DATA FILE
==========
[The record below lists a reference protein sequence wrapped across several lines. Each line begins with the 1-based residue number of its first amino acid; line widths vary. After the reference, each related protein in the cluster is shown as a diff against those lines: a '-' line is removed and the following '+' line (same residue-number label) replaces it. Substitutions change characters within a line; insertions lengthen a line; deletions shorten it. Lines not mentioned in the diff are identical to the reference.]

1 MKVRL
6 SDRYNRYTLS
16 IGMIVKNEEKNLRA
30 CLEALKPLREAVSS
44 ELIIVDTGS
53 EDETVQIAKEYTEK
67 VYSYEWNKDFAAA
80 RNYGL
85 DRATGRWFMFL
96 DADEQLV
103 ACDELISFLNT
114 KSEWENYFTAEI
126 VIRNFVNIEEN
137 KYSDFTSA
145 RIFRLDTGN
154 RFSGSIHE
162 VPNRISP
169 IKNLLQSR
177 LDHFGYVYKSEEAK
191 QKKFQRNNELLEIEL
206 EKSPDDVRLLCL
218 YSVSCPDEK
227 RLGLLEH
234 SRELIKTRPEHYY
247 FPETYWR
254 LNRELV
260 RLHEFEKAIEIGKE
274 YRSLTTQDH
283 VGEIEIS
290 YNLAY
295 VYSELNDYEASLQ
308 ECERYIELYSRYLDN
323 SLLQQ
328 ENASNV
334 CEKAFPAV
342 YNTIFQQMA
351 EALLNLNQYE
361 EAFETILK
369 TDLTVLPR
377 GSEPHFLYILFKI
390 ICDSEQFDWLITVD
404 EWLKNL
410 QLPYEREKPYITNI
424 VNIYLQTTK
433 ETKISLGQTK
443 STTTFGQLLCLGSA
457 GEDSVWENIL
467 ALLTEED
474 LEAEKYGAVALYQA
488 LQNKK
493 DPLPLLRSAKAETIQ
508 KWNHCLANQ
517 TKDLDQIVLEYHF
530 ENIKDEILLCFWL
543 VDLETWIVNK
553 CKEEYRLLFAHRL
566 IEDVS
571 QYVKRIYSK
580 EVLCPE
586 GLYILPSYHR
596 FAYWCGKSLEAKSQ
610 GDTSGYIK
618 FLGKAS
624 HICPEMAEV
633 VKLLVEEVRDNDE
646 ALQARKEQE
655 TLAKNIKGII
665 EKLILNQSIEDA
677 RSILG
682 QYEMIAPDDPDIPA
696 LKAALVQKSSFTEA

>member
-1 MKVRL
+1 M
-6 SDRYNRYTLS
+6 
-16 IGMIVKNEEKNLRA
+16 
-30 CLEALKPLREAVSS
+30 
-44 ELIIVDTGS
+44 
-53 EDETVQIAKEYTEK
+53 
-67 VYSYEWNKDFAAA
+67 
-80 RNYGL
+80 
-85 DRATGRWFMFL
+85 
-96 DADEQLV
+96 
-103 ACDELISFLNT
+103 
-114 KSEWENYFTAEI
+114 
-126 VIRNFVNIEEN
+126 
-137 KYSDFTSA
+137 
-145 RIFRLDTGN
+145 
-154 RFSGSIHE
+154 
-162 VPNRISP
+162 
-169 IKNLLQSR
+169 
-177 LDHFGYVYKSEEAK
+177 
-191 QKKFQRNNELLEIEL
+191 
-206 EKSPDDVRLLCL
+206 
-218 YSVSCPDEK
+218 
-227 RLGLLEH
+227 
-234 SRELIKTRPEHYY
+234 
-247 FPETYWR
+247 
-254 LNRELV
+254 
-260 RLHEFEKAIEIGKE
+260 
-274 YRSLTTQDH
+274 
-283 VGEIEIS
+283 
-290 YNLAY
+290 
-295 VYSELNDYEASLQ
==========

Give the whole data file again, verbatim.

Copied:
[The record below lists a reference protein sequence wrapped across several lines. Each line begins with the 1-based residue number of its first amino acid; line widths vary. After the reference, each related protein in the cluster is shown as a diff against those lines: a '-' line is removed and the following '+' line (same residue-number label) replaces it. Substitutions change characters within a line; insertions lengthen a line; deletions shorten it. Lines not mentioned in the diff are identical to the reference.]

1 MKVRL
6 SDRYNRYTLS
16 IGMIVKNEEKNLRA
30 CLEALKPLREAVSS
44 ELIIVDTGS
53 EDETVQIAKEYTEK
67 VYSYEWNKDFAAA
80 RNYGL
85 DRATGRWFMFL
96 DADEQLV
103 ACDELISFLNT
114 KSEWENYFTAEI
126 VIRNFVNIEEN
137 KYSDFTSA
145 RIFRLDTGN
154 RFSGSIHE
162 VPNRISP
169 IKNLLQSR
177 LDHFGYVYKSEEAK
191 QKKFQRNNELLEIEL
206 EKSPDDVRLLCL
218 YSVSCPDEK
227 RLGLLEH
234 SRELIKTRPEHYY
247 FPETYWR
254 LNRELV
260 RLHEFEKAIEIGKE
274 YRSLTTQDH
283 VGEIEIS
290 YNLAY
295 VYSELNDYEASLQ
308 ECERYIELYSRYLDN
323 SLLQQ
328 ENASNV
334 CEKAFPAV
342 YNTIFQQMA
351 EALLNLNQYE
361 EAFETILK
369 TDLTVLPR
377 GSEPHFLYILFKI
390 ICDSEQFDWLITVD
404 EWLKNL
410 QLPYEREKPYITNI
424 VNIYLQTTK
433 ETKISLGQTK
443 STTTFGQLLCLGSA
457 GEDSVWENIL
467 ALLTEED
474 LEAEKYGAVALYQA
488 LQNKK
493 DPLPLLRSAKAETIQ
508 KWNHCLANQ
517 TKDLDQIVLEYHF
530 ENIKDEILLCFWL
543 VDLETWIVNK
553 CKEEYRLLFAHRL
566 IEDVS
571 QYVKRIYSK
580 EVLCPE
586 GLYILPSYHR
596 FAYWCGKSLEAKSQ
610 GDTSGYIK
618 FLGKAS
624 HICPEMAEV
633 VKLLVEEVRDNDE
646 ALQARKEQE
655 TLAKNIKGII
665 EKLILNQSIEDA
677 RSILG
682 QYEMIAPDDPDIPA
696 LKAALVQKSSFTEA

>member
-1 MKVRL
+1 M
-6 SDRYNRYTLS
+6 
-16 IGMIVKNEEKNLRA
+16 
-30 CLEALKPLREAVSS
+30 
-44 ELIIVDTGS
+44 
-53 EDETVQIAKEYTEK
+53 
-67 VYSYEWNKDFAAA
+67 
-80 RNYGL
+80 
-85 DRATGRWFMFL
+85 
-96 DADEQLV
+96 
-103 ACDELISFLNT
+103 
-114 KSEWENYFTAEI
+114 
-126 VIRNFVNIEEN
+126 
-137 KYSDFTSA
+137 
-145 RIFRLDTGN
+145 
-154 RFSGSIHE
+154 
-162 VPNRISP
+162 
-169 IKNLLQSR
+169 
-177 LDHFGYVYKSEEAK
+177 
-191 QKKFQRNNELLEIEL
+191 
-206 EKSPDDVRLLCL
+206 
-218 YSVSCPDEK
+218 
-227 RLGLLEH
+227 
-234 SRELIKTRPEHYY
+234 
-247 FPETYWR
+247 
-254 LNRELV
+254 
-260 RLHEFEKAIEIGKE
+260 
-274 YRSLTTQDH
+274 
-283 VGEIEIS
+283 
-290 YNLAY
+290 
-295 VYSELNDYEASLQ